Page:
Hey guys look who I found hanging around today!!!
T: Good Morning JD thank you for joining me this morning. Hopefully you coffee is to your liking.
JD: Hi again, Teresa. Thanks so much for having me back. And yes, the coffee is dark and plentiful so I couldn’t be happier.
T: Since we pretty much stuck to PG last time, I promise I’ll ask a few more NC17 questions just to let the readers get a since of you and your writing.
JD: That sounds fair, though I can’t promise where the answers may veer 😉
T: Last time we spoke you said “I want to do something different and help expose overlooked beauty.” What overlooked beauty do you want to expose?
JD: I suppose in a way, even I don’t know that until it’s found. As someone who has spent significant time behind a camera lens as well as a pen, I can definitely say that the notion of beauty is all about perspective. It’s in the young and perfect as well as the old and crumbling. Beauty is character, and vice versa. Yet we as a culture seem scared to explore that character. We look to others for guidance and embrace only that which won’t rock the boat among those from who we most desperately seek acceptance. We’ve become a culture of safety and apprehension, and in so doing we’ve allowed ourselves to overlook the scars while dashing madly for perfection. To me, that’s a terrible shame because it’s only in the darkened corners we’re most afraid to look where we find the most stunning truths.
I think it’s important though, to distinguish between the scars we collect in life and the drama some create from whole cloth. As I see it, each of us is the culmination of everything life makes us, but not necessarily of what we make life out to be. Show me someone who has weathered the scars and still looks brightly on life, and I’ll show you overlooked beauty.
T: As we know Hemingway is your favorite author, so who is your least favorite? Why?
JD: Now you’re just trying to trap me. 😉 I have trouble naming names because that inherently makes me sound petty. That said, there are quite a few scribblers out there who I have trouble calling “authors.” We all have the gifts we were born with, and most of us do anything we can to sharpen and hone them further. But it’s the ones who raid the profession in search of the quick buck that drive me crazy.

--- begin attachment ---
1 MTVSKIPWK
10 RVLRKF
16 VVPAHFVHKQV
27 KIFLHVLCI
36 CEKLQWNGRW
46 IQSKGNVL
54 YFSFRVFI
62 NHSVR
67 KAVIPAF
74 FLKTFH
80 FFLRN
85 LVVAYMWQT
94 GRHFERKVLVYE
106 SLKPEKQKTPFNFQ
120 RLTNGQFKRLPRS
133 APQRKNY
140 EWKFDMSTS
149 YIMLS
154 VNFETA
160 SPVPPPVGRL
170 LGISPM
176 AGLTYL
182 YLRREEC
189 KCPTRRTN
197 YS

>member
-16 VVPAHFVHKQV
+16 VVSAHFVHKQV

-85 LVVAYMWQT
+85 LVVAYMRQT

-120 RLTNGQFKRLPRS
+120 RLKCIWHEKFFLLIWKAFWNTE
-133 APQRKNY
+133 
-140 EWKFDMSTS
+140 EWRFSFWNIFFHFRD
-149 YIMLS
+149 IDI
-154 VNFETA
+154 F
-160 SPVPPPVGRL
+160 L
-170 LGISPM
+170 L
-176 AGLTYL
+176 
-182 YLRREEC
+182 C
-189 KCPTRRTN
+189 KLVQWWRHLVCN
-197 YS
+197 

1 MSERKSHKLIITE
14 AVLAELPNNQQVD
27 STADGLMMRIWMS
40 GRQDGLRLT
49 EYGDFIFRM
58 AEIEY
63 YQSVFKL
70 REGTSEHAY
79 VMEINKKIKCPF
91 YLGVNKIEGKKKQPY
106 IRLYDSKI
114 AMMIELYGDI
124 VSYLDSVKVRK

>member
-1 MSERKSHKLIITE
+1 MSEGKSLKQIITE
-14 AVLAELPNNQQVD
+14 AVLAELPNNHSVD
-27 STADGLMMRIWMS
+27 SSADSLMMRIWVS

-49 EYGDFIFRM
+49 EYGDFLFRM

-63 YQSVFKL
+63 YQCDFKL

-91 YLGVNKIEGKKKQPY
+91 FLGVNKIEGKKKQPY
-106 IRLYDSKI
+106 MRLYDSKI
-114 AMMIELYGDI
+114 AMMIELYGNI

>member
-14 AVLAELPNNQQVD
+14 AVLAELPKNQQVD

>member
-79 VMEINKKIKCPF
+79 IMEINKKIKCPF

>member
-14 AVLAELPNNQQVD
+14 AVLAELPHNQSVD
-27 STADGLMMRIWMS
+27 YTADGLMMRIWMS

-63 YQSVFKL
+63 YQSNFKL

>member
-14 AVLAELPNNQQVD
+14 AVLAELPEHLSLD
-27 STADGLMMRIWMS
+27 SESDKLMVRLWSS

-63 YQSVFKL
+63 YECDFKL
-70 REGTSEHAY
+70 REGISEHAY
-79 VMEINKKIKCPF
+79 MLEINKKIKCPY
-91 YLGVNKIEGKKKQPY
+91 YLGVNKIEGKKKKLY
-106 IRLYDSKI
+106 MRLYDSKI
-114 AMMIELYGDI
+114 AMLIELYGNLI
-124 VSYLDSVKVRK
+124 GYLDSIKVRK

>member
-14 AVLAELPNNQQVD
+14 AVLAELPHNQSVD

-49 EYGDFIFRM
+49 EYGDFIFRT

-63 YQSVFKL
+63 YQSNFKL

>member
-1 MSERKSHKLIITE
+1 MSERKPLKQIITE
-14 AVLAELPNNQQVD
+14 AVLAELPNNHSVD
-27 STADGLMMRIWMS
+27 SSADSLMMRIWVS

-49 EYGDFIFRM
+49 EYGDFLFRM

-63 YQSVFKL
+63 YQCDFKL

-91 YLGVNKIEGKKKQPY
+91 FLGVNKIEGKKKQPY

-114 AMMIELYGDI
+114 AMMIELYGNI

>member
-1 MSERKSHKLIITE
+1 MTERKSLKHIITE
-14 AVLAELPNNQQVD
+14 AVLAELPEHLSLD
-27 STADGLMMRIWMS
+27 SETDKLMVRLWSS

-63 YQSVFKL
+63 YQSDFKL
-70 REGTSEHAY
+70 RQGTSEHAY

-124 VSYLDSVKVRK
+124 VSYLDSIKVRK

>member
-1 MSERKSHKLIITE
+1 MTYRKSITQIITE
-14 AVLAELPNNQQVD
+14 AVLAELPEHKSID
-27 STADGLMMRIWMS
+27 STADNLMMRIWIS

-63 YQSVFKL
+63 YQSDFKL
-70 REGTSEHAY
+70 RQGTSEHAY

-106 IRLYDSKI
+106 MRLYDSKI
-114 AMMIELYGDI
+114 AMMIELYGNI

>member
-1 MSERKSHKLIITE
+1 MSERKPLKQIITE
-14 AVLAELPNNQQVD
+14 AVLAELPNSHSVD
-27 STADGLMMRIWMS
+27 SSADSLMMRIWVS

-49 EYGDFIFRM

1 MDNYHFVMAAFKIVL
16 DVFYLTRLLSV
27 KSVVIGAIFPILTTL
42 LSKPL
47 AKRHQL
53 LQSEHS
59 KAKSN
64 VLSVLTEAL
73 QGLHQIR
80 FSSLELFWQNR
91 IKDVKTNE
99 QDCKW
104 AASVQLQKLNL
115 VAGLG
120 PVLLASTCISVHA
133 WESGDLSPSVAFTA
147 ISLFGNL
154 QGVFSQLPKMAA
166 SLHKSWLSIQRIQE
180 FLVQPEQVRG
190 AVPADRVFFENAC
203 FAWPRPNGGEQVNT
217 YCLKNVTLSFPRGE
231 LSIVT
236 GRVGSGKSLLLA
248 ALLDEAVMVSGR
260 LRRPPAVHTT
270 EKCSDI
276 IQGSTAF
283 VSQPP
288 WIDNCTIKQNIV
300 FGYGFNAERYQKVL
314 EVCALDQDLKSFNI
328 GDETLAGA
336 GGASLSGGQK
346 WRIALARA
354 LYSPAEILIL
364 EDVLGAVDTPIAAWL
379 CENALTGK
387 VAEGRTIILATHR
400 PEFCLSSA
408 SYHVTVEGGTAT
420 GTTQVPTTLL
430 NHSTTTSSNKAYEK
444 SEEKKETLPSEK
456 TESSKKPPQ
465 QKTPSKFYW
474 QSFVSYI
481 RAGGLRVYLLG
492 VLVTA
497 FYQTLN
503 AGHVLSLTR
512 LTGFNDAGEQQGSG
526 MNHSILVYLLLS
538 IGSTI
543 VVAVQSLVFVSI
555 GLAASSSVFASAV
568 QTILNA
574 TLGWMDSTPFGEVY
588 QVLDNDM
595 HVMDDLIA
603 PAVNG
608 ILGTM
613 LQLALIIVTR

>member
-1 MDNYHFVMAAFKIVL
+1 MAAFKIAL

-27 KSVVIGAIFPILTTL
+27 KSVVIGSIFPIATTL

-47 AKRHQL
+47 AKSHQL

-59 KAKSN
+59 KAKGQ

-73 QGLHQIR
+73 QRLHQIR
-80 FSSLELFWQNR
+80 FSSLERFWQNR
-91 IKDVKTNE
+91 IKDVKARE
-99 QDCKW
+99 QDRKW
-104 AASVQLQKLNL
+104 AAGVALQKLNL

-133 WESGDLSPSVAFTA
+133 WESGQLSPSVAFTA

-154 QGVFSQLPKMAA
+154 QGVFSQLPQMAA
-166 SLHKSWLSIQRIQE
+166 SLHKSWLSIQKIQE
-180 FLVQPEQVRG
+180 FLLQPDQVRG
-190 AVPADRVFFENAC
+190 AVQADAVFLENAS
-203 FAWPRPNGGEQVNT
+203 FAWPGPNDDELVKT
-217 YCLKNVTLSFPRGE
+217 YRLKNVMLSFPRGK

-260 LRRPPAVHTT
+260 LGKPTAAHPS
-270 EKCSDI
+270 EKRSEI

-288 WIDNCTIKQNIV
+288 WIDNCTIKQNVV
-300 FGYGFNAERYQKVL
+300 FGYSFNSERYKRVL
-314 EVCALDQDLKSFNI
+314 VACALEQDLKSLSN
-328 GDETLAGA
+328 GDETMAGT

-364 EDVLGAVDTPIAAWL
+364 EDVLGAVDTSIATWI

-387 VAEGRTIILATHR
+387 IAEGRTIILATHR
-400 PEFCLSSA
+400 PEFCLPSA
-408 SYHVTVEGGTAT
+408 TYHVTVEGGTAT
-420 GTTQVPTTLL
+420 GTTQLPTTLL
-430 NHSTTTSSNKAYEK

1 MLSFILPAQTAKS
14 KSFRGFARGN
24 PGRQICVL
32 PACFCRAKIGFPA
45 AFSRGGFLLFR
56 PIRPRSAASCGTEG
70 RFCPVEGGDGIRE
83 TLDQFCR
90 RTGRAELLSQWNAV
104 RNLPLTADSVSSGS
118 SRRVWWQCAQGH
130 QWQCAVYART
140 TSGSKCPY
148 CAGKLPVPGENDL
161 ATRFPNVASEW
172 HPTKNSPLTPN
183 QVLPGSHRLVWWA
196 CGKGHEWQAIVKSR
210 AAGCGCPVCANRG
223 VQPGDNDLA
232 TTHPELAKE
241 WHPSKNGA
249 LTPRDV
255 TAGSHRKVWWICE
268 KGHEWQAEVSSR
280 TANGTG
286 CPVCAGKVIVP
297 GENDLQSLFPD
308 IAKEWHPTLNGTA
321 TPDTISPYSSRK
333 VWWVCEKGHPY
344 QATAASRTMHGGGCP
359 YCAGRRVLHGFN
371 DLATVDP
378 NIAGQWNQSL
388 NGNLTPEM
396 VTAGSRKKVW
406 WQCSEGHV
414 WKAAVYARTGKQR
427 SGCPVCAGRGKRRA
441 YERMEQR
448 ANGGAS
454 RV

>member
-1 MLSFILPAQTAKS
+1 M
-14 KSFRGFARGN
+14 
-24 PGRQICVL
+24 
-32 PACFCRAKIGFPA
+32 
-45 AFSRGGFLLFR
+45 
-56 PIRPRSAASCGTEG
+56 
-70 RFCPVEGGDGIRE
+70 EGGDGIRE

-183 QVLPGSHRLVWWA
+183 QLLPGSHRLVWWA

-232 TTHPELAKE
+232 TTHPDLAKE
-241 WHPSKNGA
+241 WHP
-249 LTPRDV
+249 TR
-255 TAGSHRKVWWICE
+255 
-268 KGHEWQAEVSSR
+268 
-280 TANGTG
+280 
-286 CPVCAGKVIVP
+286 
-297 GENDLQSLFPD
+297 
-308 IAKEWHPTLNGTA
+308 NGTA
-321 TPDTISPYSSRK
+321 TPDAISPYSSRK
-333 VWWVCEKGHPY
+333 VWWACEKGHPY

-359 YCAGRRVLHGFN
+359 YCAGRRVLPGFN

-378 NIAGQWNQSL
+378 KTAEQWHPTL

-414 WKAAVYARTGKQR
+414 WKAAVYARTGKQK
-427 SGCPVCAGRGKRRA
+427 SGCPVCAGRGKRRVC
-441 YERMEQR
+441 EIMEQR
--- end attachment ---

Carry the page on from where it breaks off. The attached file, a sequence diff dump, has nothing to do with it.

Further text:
I believe anyone can learn to become a compelling writer, whether they’re naturally “gifted” or not. So when someone doesn’t bother to be their best and settles instead for publishing incoherent drivel that lowers expectations rather than raising them, that disappoints me on a personal level.
T: What has been your most difficult writing experience? Why?
JD: Honestly, every project I’ve undertaken has come with its share of unique insanity. That’s what makes it so much fun! If I had to choose one project, though, I would probably have to go with an upcoming novel that really took a lot out of me. I’m sure you could easily categorize it into about a dozen different genres—which means it doesn’t particularly fit into any of them—and weaving so many elements together has been an epic exercise in humility.
The thing is, you come to love your characters and learn their flaws and charms just as they learn yours. When you reach the end of a serious project and fear you haven’t done them justice, you take it very personally. Or at least I do. Until they’re happy with their treatment, I’m not happy. That’s a double-edged sword because it keeps driving me to improve but wow, what an exhausting ride. 🙂
T: Out of all the different hats you’ve worn which is your favorite?
JD: This one, without a doubt. Being an author lets me wear as many hats as I want, and however I damn well want to. I get to create new realities with every turn of the page, but even better that that I get to fix the mistakes I’ve made in this one and get all the payback I’ve ever wanted. I get to fall in love and wallow in sadness and erupt with rage on a daily basis, and I don’t even need a therapist! At least I don’t think I do…
T: How do your characters speak to do? When do they normally ask for attention?
JD: My characters know the best time to grab my attention is just as I’m settling into bed and really need some sleep. And it’s not just the ones I’m actively involved with either. Now and then, an older “friend” will pop up just to spark new ideas.
T: Are there any characters you want to revisit?
JD: Absolutely, there are. Right now, I would probably have to choose Chef Marco and Jess from “Food Lust”. Something about the way their chemistry flared despite their wealth of differences makes me so curious to explore with them further. I really want to see what they’re capable of now that the groundwork is set and their competitive fires so evenly matched.